On the other hand, Randle’s warts persist and I still struggle to get excited about the prospect of drafting him in the lottery. He drew 3 favorable defensive matchups in the tournament, as Kansas State, Michigan, and Wisconsin are all undersized, lack shot blocking, and are vulnerable inside. Naturally Randle posted his three highest scoring totals of the tournament vs. these three defenses. He had his lowest scoring output vs. the long and athletic UConn defense, finishing with just 10 points on 3/7 FG. And his lower turnover rate is somewhat diminished by the fact that it came in tandem with poor shooting from the field. He is still prone to defensive lapses, and there are still questions about his ability to translate offensively. While I appreciate his competitiveness and growth throughout the season, he did not make a convincing case that he will be able to score effectively enough vs. NBA defenses to justify a lotto pick. He has enough strengths for a freshman to be worth a flier in the 15-20 range, but I have a hard time envisioning him becoming a true impact player.
James Young had a solid two games in the Final Four, and his performance reinforced my perception that he is the Kentucky player who should most seamlessly translate to the NBA. He doesn’t bully smaller competition to the extent his teammates do, and he is able to get his shots off vs. defenses of UConn’s caliber with his combination of size, length, a quick trigger, and a knack for hitting contested shots. His increase in eFG% down the stretch was largely driven by his 3’s finally starting to fall, as he shot 33.7% from 3 in the regular season vs. 41.7% in tournament play. His 2p% only fell off from 47.8% to 44.8% in spite of higher volume (8.0 2PA/40 vs 6.2) and tougher opposing defenses, and he finally started to make his free throws hitting 83.3% after a 67.4% regular season.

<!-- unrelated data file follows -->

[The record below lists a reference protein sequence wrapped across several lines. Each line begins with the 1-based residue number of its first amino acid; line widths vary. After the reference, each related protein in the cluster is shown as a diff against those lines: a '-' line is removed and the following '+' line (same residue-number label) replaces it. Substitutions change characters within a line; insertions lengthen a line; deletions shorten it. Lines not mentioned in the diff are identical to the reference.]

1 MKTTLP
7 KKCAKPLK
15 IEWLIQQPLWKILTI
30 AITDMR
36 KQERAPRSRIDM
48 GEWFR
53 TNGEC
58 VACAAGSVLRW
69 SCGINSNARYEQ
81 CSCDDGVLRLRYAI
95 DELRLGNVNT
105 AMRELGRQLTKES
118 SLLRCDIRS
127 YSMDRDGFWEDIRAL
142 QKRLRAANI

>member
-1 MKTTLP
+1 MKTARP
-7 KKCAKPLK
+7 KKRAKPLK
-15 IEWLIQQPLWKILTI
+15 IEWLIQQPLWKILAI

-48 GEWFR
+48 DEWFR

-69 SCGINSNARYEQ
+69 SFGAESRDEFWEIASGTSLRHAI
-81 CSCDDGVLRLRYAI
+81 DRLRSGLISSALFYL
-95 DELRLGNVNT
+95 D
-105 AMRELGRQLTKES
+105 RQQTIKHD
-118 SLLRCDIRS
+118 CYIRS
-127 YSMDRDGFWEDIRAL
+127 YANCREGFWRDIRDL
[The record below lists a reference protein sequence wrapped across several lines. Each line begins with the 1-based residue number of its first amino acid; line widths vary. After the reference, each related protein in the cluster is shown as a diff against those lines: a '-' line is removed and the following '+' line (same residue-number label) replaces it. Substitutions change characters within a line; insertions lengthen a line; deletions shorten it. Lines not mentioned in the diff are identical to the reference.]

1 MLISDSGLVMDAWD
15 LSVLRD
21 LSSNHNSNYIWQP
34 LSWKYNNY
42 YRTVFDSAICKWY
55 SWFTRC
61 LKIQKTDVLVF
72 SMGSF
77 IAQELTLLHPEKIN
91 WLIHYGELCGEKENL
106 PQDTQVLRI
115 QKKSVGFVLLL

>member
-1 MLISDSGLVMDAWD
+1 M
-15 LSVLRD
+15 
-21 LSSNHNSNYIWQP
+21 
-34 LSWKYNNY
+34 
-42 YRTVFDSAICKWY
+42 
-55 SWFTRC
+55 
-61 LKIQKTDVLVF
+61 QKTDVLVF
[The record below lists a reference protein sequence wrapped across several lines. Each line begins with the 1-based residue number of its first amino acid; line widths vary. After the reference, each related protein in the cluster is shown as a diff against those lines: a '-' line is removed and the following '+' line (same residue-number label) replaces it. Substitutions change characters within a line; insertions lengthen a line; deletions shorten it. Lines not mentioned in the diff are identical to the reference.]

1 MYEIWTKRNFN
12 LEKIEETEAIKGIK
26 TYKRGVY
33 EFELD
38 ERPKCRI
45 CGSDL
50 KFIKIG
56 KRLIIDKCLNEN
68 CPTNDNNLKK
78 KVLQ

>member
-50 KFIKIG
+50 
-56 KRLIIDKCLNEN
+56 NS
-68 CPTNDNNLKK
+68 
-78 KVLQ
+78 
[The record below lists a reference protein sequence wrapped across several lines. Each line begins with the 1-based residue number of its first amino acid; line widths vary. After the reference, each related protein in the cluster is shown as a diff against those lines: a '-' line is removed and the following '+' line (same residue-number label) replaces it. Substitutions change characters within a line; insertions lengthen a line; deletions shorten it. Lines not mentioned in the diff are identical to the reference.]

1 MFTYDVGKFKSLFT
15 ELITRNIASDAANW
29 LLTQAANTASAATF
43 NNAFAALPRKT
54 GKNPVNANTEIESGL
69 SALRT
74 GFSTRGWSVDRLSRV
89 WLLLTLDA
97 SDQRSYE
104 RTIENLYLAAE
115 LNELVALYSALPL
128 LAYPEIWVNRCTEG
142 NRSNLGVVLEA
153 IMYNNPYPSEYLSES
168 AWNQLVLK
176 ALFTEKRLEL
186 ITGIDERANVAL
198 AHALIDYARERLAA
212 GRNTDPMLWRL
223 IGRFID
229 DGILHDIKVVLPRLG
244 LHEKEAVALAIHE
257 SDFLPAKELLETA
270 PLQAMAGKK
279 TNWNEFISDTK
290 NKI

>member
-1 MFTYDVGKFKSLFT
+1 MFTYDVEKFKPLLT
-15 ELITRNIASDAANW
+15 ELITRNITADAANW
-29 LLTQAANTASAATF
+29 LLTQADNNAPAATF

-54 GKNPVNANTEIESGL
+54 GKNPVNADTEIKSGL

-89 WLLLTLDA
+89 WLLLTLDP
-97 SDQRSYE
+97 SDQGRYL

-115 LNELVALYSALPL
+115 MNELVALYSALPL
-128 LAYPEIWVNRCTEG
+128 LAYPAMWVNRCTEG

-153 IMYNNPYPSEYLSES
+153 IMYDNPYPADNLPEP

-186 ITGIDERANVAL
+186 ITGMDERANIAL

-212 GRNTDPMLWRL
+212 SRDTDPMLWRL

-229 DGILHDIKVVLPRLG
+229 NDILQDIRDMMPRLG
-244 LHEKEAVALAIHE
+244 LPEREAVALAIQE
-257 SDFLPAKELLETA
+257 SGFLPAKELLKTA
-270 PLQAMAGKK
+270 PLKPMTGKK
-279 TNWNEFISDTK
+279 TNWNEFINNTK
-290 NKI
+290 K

The shooting upticks are a welcome sign for Young. His regular season shooting stats were surprisingly mediocre considering how nice his form looks, and his NBA success hinges largely on him becoming an effective shooter. He is still only going to be 18 on draft night, and between his age, form, and ability to get shots off vs. good defenses, he has quite a bit of room to grow offensively and could become a good offensive player in the NBA.
That said, there are reasons to temper expectations. Like his teammates, his defense is not particularly good. He has the tools to be good on this end, but seems to lack acumen. And in spite of his ability to translate and room to grow offensively, he did not have a particularly effective season for a one way scorer. If his shot doesn’t develop well, he might be an Austin Rivers level flop. Even if his shot does develop well, he may not become significantly better than Nick Young. He is likely worth a late 1st round pick for the scoring upside, but he has plenty of bust equity as well.